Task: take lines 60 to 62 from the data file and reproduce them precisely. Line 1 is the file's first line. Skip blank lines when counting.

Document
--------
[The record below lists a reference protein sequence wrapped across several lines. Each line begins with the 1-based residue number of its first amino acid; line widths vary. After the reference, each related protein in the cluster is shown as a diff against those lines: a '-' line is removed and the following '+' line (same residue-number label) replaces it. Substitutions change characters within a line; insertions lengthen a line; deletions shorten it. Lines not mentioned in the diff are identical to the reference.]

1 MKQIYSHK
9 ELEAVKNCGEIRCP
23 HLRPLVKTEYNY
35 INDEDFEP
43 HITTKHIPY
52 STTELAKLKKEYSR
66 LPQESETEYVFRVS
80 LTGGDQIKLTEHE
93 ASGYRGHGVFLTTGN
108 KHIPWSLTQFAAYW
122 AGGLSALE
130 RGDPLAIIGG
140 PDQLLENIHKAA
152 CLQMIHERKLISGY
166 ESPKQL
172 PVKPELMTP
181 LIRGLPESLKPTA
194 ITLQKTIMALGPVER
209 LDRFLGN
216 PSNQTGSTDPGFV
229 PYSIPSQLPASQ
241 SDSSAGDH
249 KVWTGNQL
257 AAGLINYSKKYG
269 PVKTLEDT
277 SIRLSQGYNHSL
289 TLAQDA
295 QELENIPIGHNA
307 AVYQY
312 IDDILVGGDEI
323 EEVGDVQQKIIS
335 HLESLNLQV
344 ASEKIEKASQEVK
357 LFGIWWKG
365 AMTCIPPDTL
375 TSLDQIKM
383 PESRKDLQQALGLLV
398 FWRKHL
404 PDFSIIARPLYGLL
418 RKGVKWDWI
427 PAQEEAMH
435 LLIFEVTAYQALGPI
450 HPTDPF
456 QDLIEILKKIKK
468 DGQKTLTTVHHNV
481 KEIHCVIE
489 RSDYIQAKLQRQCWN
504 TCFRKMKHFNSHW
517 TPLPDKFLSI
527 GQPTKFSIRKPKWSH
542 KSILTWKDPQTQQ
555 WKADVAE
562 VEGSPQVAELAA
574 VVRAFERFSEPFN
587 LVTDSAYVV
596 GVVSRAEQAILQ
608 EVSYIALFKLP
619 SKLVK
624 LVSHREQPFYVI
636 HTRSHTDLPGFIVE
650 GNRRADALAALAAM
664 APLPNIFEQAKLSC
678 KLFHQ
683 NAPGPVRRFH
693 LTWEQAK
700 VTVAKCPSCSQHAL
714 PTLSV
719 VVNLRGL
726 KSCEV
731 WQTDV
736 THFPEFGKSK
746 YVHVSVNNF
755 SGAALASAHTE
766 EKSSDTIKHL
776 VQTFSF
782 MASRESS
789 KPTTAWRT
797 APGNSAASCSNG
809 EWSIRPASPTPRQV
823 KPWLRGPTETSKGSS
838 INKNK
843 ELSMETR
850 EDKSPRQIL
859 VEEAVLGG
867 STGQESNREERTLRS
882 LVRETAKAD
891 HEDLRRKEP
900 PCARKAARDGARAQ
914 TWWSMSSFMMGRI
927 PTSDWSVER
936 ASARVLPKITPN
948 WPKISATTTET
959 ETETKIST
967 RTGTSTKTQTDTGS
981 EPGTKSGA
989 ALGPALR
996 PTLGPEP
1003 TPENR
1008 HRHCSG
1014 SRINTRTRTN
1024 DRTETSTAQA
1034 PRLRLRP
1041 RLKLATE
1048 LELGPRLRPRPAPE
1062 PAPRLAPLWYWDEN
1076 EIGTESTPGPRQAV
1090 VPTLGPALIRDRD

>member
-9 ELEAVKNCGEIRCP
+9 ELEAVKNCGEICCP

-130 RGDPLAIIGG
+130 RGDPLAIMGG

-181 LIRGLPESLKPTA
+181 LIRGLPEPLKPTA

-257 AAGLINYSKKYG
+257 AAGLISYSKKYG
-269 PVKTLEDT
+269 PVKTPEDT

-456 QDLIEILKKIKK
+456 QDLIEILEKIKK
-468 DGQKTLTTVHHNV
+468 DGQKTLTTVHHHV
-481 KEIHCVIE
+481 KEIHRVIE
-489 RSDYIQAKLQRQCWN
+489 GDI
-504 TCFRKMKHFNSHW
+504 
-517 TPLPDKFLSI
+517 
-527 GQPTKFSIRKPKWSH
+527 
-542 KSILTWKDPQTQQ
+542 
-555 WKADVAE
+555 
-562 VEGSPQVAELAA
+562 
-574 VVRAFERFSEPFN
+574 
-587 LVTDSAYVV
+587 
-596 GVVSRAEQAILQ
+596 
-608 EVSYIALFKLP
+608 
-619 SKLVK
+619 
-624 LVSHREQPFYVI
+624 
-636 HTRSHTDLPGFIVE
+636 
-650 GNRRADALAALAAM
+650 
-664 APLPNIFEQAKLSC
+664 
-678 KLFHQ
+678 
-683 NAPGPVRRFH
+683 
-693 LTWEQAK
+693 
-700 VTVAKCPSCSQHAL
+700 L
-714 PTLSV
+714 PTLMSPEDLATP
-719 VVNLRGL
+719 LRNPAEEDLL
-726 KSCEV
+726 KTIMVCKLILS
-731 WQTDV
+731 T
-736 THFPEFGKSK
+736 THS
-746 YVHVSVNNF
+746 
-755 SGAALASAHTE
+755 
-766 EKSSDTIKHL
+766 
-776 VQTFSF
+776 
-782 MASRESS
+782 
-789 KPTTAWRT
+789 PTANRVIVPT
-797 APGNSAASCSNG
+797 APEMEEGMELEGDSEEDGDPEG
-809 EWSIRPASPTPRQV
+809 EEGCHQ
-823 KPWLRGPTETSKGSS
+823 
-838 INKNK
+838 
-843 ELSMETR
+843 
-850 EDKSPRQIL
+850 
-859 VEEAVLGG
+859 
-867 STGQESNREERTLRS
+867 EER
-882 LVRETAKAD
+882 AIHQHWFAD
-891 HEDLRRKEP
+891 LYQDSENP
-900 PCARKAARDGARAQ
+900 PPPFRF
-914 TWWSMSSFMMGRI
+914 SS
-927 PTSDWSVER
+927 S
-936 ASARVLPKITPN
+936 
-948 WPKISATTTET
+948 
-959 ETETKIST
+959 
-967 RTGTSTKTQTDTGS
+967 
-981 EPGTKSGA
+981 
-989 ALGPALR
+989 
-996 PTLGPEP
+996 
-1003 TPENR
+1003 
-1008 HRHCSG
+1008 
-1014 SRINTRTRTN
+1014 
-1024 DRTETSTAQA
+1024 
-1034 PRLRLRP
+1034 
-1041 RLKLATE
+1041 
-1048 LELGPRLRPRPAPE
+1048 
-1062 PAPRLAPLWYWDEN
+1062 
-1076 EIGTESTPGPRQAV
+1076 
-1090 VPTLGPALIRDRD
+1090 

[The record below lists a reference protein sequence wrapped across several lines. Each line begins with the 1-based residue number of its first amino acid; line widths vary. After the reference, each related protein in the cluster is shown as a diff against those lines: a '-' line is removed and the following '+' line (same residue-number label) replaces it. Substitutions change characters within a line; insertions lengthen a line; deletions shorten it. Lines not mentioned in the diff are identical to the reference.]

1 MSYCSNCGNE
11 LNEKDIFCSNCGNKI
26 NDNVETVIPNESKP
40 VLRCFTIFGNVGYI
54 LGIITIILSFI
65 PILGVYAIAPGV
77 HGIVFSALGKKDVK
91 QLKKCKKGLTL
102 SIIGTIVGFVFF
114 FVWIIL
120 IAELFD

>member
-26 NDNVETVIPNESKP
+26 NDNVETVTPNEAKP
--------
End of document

624 LVSHREQPFYVI
636 HTRSHTDLPGFIVE
650 GNRRADALAALAAM